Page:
Focussing on mental health in the new world of hybrid working

With World Mental Health Day on 11th October, Business Reporter spoke to CEOs and business leaders find out what they are putting in place to help support their colleagues, partners and customers adapt to a new hybrid world of working

Alex Arundale, Chief People Officer, Advanced

“Generation Z has had a very difficult time over the past couple of years with many starting their first jobs, working remotely. They have missed out on essential learning-by-osmosis alongside experienced colleagues and on the fun associated with working with other talented and energetic individuals. There has been no office banter and little opportunity to bond with team-mates who they have only ‘met’ via video call. Instead, many have been struggling to work in less than ideal environments at home.

“Our Workplace Trends Report 2021 reveals that one in four 18-24 year olds was working from their bedrooms during the pandemic and 50% said they wanted to return to office-based working, for at least some of the time. This group can come across as demanding, because they really want what they do, to matter. It’s important that leaders don’t dismiss their sometimes challenging approach as ‘woke’ in a derogatory sense. They have a strength of challenge and a different way of thinking which is exactly what we need to drive our businesses forward.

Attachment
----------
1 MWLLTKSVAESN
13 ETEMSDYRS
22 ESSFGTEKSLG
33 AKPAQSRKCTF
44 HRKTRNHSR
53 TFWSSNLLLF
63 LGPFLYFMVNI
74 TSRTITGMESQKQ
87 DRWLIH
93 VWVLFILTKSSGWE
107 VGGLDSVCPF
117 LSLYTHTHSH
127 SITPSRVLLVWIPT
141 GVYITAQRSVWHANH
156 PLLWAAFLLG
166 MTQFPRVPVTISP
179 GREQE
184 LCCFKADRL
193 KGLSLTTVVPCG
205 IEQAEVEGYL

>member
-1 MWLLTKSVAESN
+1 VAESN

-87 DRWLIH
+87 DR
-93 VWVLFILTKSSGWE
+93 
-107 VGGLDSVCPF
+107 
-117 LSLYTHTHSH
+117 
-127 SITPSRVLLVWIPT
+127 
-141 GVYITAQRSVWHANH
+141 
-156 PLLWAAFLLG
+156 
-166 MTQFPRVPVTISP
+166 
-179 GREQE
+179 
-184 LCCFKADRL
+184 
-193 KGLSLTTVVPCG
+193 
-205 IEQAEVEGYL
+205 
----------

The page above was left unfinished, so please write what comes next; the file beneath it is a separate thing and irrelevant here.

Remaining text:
“We need to learn from them and show them the trust and respect they deserve. After all, they have performed brilliantly so far, during this difficult start to their careers. We make supporting employee wellbeing a real priority and encourage managers to engage regularly with employees using check-ins and video calls.

“This is particularly important for younger employees. When they’re working at home we encourage them to take proper breaks and switch off their computers at the end of the day.“

James Hallahan, Director of Hays Technology, UK & Ireland

“Technology professionals are looking for more flexibility now, to be able to work from home all or part of the time, and having clear training and skills development is very important to them.

“During the pandemic we launched a free online product for candidates, with training in upskilling and also wellbeing support. Organisations that focus on supporting the wellbeing of remote workers will be the most successful at keeping this in-demand talent. Hays has also launched a free product for our customers, Hays Thrive, with online courses to help them manage the health and wellbeing of employees during the pandemic.

“Everyone needs to be involved in company culture, and regular communication within teams supports this. We have our own POWR app for our employees, to help them learn to manage their mental health and wellbeing. Ideally there should be a mix of work-focused and social communications, so that people have a chance to chat and enjoy getting to know each other – humans are social creatures and we all need this interaction.

“Organisations that just leave them to get on with it, and don’t build strong relationships within teams, will suffer from churn, and lose out in the competition for the best IT talent. “

Marco Fanizzi, VP and General Manager of Commvault, EMEA

“While almost everyone on our team is lucky enough to have friends, family and a job which offer a foundation for happiness, when all three of these things are challenged together, the strain is immense and most of us have no previous experience of such extremes to draw on.